This is the beginning of the comic book series Bone, by Jeff Smith. The tale is told of these three cousins and the Harvestar family and the troubles that plague the Valley in which they all live.

The saga starts out somewhat light, especially through the Great Cow Race. However, as you get sucked into the story, it turns slowly darker. It is, however, consistently funny. Starting at the beginning is somewhat necessary, since the events all build on each other; there are very few freestanding parts. Cartoon Books has been very good at keeping everything in print, though, so finding the first few issues (especially in collected form) should not prove too difficult.

The series started life as sketches Smith did in kindergarten, and they stayed with him through much of his adolescence. In college, the characters starred in a daily comic strip published in the student newspaper. But the idea never really took shape until 1991, when Bone #1 was published through Smith's own Cartoon Books. The series has since seen 44 issues in the Saga, two spin-off miniseries, several toys and statues, and was almost turned into a television series and feature film.

It seems hard to imagine an extremely engrossing series with characters as cartoony as the Bones, but the stories are very well written and hook you almost immediately. The detailed backgrounds draw you further into the world, and you actually stop noticing the contrast after a few pages. The simple style makes it seem like these are "kid's books", but much like a good cartoon, the storytelling works for those much older.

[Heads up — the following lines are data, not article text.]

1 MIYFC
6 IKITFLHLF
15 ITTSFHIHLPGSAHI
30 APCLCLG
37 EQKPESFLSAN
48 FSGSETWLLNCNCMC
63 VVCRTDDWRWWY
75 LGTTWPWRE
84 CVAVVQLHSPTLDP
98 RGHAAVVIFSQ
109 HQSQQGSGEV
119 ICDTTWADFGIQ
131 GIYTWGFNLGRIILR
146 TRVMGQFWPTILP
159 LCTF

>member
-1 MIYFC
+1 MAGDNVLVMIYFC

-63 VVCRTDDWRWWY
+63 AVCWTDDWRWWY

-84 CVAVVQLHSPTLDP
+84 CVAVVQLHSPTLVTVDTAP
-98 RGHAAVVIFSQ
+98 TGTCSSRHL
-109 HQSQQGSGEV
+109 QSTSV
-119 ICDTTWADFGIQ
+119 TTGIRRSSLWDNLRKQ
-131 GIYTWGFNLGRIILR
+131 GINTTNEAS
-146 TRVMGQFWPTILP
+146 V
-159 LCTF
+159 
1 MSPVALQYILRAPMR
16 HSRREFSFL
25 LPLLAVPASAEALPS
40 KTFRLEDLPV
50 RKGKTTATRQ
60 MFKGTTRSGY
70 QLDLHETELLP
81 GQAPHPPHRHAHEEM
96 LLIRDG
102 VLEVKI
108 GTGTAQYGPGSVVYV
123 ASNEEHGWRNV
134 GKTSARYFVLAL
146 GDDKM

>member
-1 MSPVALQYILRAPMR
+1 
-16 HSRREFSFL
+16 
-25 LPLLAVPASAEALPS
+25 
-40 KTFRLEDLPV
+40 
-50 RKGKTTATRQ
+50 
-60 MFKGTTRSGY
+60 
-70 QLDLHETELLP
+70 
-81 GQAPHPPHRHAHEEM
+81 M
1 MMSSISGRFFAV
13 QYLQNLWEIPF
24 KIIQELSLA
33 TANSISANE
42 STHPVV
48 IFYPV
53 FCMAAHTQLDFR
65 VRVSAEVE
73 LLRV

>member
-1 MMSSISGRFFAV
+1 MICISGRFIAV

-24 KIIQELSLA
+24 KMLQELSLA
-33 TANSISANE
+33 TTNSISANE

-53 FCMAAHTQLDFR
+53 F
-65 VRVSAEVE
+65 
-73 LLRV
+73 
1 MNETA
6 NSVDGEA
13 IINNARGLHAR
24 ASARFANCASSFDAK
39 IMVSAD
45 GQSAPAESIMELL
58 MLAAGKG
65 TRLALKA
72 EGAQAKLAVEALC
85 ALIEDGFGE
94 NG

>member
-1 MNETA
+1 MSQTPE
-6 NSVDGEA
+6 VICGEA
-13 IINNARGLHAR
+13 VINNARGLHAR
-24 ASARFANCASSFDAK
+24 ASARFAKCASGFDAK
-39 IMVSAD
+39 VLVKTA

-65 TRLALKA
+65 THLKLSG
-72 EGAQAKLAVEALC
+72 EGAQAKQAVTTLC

Bone is an impressive structural material: it is light yet strong, flexible in joints, and hard where support is needed. It regenerates over time and also contains the bone marrow, a vital part of the body.


The primary function of bone is to support the body and to serve as a mount for muscles, which then use a lever action against the bone to make your body move. Bones also protect important organs (lungs, heart, brain) from damage. The centre of most large bones also houses bone marrow.


Bone is essentially a composite material: composed of hard calcium phosphate (in a form known as hydroxyapatite, formula Ca5(PO4)3OH) and flexible and strong collagen protein. The proportions of the two materials vary depending on the qualities required in the bone: major structural bones such as the femur contain lots of calcium phosphate and relatively little collagen. The structure of the bone also changes, depending on the stress on it: unstressed bone has a more spongy texture, while areas that get a lot of stress become completely solid. As bones become older the proportion of calcium phosphate in the bones also increases, leading to brittle bones.


Bone growth is produced by cells known as osteoblasts, which produce collagen and calcium phosphate, and secrete them outside the cell, until the entire cell, except for gaps for blood vessels is surrounded by a thick layer of bone. As the bone matures, the osteoblasts become osteocytes, which maintain the bone, but do not produce any new growth. The surface of the bone is maintained by cells called osteoclasts, which keep the surface of the bone smooth and under control by destroying excess bone.

bone marrow

The bone marrow is one of the most important parts of the body because it contains haematopoietic cells, a form of stem cells, which produce new red and white blood cells and platelets, vital for the maintenance of the blood.